by Melissa Johnson
We’re smack in the middle of placement season for #sagrads and other professionals looking for new opportunities across the country. The Placement Exchange is going on now through the weekend as a lead in to NASPA. C3 will take place in a couple of weeks at ACPA. I wish I had advice for all of the candidates going through placement, but having never experienced it myself (as a candidate or employer), I fear my words would lack a bit of credibility.
I had an interesting search process coming out of grad school, and one particular campus interview stands out. I’ve blogged about this experience before, but I’ve since taken down my old blog site (and replaced it with this one). Here are the highlights:
Picture it. North Carolina. Fall 2000. I was 22, full of energy and enthusiasm, getting ready to graduate in December, and ready to take the Student Affairs world by storm. Enter a student activities director position at a small, private institution…
It sounded like the perfect fit on paper. This person would work directly under the Dean of Students, coordinate activities and advise student groups, all things I could do. I knew the campus well since it was the location of my high school’s band camp. My grandfather was an alum. Home was less than an hour away. Sounds great, right?
Phone Interview: I had no warning it was coming. In fact, I was driving around town when the call came, so I pulled into a shopping center parking lot. The “interview” questions had very little to do with my job qualifications. Instead, the Dean of Students asked a lot of personal questions about my future plans with my boyfriend and my religious background. He even tried to justify asking what we would all consider “illegal” interview questions, saying that as a religiously-affiliated institution, it was crucial to hire staff that fit with their values. I answered what I was willing to answer, and the interview ended. I was certainly a little shaken by the intrusive questions, but I needed a job, and I still thought there was potential with this one.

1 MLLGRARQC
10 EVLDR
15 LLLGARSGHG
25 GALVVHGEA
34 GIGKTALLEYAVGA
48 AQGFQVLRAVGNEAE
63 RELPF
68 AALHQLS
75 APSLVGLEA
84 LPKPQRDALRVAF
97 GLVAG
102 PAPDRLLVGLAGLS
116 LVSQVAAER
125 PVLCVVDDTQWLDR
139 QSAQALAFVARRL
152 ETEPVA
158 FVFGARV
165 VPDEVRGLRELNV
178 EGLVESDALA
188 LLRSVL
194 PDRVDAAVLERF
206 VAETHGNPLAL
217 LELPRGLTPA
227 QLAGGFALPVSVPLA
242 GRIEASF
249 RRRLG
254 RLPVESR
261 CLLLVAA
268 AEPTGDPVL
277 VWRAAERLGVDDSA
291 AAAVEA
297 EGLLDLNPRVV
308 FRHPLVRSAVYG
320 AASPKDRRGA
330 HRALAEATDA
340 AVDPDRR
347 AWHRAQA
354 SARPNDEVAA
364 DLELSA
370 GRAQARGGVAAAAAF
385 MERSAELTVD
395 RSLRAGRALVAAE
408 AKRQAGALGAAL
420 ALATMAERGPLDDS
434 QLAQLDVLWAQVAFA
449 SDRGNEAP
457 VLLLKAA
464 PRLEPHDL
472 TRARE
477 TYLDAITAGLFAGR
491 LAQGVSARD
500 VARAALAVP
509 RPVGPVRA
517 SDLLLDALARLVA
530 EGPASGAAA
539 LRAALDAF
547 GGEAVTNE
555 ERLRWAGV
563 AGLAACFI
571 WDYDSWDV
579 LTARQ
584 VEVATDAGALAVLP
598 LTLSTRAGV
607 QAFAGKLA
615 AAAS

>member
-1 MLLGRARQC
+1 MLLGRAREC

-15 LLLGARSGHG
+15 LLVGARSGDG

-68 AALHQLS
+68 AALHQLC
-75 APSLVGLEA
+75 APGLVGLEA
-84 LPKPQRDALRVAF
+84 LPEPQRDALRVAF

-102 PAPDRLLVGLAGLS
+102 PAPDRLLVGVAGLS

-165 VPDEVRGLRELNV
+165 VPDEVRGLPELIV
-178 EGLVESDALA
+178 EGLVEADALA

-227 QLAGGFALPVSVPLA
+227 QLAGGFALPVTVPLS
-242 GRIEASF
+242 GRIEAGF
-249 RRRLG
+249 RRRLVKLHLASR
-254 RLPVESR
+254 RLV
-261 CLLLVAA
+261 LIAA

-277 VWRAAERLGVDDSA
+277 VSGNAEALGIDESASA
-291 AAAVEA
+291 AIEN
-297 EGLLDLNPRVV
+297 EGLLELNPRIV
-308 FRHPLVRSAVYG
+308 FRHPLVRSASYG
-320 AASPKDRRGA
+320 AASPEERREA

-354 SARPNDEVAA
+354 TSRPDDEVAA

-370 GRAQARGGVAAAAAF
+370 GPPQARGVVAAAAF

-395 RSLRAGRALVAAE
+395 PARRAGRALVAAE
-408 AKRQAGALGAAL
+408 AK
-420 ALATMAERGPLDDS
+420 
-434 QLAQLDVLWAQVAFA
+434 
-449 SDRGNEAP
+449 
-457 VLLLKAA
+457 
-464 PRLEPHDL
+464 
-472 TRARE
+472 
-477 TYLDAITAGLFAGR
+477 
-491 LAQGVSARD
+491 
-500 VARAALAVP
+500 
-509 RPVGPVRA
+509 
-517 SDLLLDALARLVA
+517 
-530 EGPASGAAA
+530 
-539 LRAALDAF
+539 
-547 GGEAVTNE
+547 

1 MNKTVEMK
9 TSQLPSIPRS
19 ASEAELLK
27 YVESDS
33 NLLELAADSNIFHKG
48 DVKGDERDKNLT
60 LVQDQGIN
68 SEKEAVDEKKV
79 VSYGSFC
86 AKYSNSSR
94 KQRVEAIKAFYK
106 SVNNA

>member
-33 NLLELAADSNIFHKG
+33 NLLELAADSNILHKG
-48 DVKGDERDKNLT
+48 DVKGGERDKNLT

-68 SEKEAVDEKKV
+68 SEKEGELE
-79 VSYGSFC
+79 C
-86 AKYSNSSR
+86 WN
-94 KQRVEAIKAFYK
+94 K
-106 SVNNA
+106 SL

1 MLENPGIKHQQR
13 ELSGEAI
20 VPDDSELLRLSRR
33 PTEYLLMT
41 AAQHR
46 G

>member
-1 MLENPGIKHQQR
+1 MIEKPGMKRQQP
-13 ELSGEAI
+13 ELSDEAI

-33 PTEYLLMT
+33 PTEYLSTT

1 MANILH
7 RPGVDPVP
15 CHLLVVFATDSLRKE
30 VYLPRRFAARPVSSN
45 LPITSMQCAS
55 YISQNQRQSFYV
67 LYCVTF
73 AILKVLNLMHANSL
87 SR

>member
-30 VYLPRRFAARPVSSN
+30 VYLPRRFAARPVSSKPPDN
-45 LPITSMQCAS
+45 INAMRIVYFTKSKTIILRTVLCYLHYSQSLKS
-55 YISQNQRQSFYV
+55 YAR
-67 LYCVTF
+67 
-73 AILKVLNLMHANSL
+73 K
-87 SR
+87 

Campus Interview: I arrived early and walked up to the Dean’s office. I could hear multiple voices coming out of a nearby office – they were talking about me! They were trying to figure out why I would ever want to live / work there – in a gossipy, not a professional, manner. Still, I waited for my interview.
The Dean arrived and took me on a tour of the student center. Apparently it had been recently built, and he wanted his new student activities director to “decorate the place” for him. Um, excuse me?
I met with the Career Center director – the most professional person I met on campus that day. She was concerned that the Dean might “catch” me and my boyfriend living together. The Dean was funny about that stuff, she said, and thought we might want to live a little farther away from campus. Seriously?
And then, to top it all off: the Dean was reviewing my resume in our final meeting. “So I’m looking here, and it says you did some diversity training?”
“Yes, that was part of the orientation leader training I coordinated last summer.”
“Well, that may be fine for your big city school, but I see that as a red flag here. We don’t want that diversity stuff at our school. A red. flag.”
I didn’t apologize for my background, nor did I act like I was going to change my values for this institution. I didn’t get the job.
I have never had another interview experience quite like this one, but it certainly left a mark, and I hope those job searching can learn from it.
Some job fit tips:
– Listen to what your interviewers are saying – and not saying.
– Talk to as many people as you can about the office / campus.
– Google potential employers and the department (including a search in the school and local newspapers, employee newsletters, and other documents that probably are online).
– Search for the employer’s presence on Facebook, Twitter, Blogs, etc.
– Ask lots of questions – both about the position, as well as living in the local community.
– Do not tolerate interview questions that make you uncomfortable. You don’t have to answer them.
– Even in this economy – do not blindly take the first job that’s offered to you just because you may feel desperate for a job. Take a few days, even a week, to do some soul-searching about the position and fit
– Do not compromise your values and beliefs. They have served you well, and they will continue to do so, with or without this job.
We’ll all be supporting you on your quest to find the right fit. Good luck!